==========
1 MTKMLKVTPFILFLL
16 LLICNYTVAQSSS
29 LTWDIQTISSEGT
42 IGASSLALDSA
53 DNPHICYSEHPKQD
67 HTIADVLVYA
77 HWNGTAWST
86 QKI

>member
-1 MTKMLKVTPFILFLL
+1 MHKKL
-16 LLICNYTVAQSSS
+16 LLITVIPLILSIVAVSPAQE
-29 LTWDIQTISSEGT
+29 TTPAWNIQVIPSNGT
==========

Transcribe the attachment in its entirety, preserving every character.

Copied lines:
1 MTKMLKVTPFILFLL
16 LLICNYTVAQSSS
29 LTWDIQTISSEGT
42 IGASSLALDSA
53 DNPHICYSEHPKQD
67 HTIADVLVYA
77 HWNGTAWST
86 QKI

>member
-1 MTKMLKVTPFILFLL
+1 MHKKL
-16 LLICNYTVAQSSS
+16 LLITVIPLILSIVAVSPAQE
-29 LTWDIQTISSEGT
+29 TTPAWNIQVIPSNGT